Keeping Employee Tech in Check


All the news coverage about accessing the San Bernardino shooter’s locked iPhone got me thinking about our company’s BYOD [Bring Your Own Device] policy. Do you have any insight into how businesses balance employees’ privacy rights with the concern over data breaches – unintentional (say they get hacked through a personal app) or deliberate (when a disgruntled employee quits, for instance)?

flat design concept of BYOD bring you own device

Dear iWorried,

There are pros and cons for companies who permit employees to Bring Your Own Tech (Device, Phone, or PC). BYOD programs most often shift the costs to the user, saving businesses a potential boatload on their balance sheet. Plenty of companies are requiring workers to cover all the costs of their devices and, surprisingly, employees are not complaining. (Well, some would still like an allowance or reimbursement.) Employees get to use the device that they prefer – we all know Apple aficionados are notoriously loyal – and that may result in higher productivity. Personal users tend to upgrade to the latest technology at a faster pace than bureaucratic organizations, which can keep your company on the leading edge at no expense to you.

Businesses generally have users sign an acceptable use agreement for company-issued IT, but employees may be a bit touchy being told how they can use their own personal devices. A policy update may be in order. You must insist on strong passwords and lock screens on personal devices. Beyond that, there are plenty more issues to discuss. Will your acceptable use policy dictate which web browser employees must use? May sports fans livestream March Madness games during work hours? (Can your network bandwidth handle the surge?!) Is posting on Facebook while on their device’s Virtual Private Network (VPN) a violation of policy? What if a security hole in an app on an employee’s personal phone allows hackers to access your company’s relay mail? Should you decide which apps will be allowed or banned (what, no Spotify?!)? Use this BYOD policy template as a jumping off point to develop your acceptable use agreement.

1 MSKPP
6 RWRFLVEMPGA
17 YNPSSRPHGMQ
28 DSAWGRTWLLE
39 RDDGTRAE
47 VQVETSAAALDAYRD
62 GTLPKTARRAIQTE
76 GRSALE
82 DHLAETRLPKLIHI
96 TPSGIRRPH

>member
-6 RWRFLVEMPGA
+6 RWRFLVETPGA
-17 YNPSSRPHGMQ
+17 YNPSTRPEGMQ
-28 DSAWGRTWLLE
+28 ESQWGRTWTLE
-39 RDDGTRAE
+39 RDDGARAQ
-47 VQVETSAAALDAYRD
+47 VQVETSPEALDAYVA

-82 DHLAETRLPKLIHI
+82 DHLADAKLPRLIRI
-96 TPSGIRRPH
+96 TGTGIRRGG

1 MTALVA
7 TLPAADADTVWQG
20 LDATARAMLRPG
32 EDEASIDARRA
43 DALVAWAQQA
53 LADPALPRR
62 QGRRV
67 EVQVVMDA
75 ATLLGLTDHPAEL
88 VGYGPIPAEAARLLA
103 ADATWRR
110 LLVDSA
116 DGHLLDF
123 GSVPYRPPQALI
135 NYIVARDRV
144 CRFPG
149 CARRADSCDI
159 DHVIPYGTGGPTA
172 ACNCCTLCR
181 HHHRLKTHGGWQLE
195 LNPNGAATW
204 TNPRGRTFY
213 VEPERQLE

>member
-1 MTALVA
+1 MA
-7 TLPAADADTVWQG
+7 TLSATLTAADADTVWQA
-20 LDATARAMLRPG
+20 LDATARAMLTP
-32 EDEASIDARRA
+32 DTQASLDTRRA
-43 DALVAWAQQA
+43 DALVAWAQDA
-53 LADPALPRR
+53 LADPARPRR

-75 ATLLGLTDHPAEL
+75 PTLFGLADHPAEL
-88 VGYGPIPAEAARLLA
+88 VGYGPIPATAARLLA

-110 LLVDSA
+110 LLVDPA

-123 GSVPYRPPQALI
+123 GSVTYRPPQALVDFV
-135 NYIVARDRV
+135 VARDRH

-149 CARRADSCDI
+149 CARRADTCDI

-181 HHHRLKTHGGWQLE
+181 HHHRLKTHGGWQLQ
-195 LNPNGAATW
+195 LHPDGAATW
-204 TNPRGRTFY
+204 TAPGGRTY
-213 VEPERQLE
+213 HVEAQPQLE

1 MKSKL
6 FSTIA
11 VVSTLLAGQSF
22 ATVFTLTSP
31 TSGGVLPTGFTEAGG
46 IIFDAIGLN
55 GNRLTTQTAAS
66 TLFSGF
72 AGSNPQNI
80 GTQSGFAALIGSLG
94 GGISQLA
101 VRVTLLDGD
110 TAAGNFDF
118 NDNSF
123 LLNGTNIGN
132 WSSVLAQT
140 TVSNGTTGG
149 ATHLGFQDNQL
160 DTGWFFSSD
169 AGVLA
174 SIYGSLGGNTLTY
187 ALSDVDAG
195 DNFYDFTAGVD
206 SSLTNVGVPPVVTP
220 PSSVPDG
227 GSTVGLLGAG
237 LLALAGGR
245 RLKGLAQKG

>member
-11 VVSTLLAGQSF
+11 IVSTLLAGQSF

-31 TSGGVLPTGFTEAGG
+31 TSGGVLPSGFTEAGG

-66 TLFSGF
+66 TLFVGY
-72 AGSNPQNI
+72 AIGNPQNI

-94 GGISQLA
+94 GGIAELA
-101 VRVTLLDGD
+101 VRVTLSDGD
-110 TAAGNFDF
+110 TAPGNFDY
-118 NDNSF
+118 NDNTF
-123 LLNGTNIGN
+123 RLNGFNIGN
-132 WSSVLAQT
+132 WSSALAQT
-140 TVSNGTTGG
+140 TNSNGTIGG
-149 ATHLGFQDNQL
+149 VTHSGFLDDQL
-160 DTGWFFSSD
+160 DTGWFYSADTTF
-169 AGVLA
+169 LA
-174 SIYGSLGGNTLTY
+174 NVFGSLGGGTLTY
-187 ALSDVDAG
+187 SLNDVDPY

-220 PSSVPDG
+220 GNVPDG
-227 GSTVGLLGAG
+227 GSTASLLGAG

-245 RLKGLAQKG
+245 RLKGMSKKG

When employees leave a company with BYOD, it’s not as simple as turning in the work-issued IT and wiping it. You must have an exit strategy that retrieves company data and removes email access, proprietary applications, access tokens, and more.

You are wise to be concerned about the BYOD technology issue. But it’s far more complex than this little old lady can address in my advice column, so please check with your IT administrators for up-to-date best practices.

Readers: What is your company’s Bring Your Own Device policy?

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2 Comments (+add yours?)

  1. Tiffany Lieu
    Mar 31, 2016 @ 13:22:40

    Companies usually tell us workers that company policies are strictly related to company activities only which include any resource consumption as well. So, BYOD (Bring Your Own Device) policy looks confusing to me and probably to the taxman too. We don’t get tax incentives for such consumptions not that I know of while companies cut costs. Cell phone usage is generally quite expensive. That’s why I don’t have one until my wage earning is high enough and when I need it badly.


  2. Todd Hicks
    Mar 29, 2016 @ 22:27:41

    If I had a device such as a cell phone, I wouldn’t use it on the job and I wouldn’t want to be reliable for costs related to company-issued devices. Also, I wouldn’t want to be told to use a browser other than Firefox.


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Anita Clew's blog posts are intended for general guidance and should never be taken as legal advice. In all instances where harassment, inequity, or unfair treatment is believed to be present, please consult your HR Department or legal representation.
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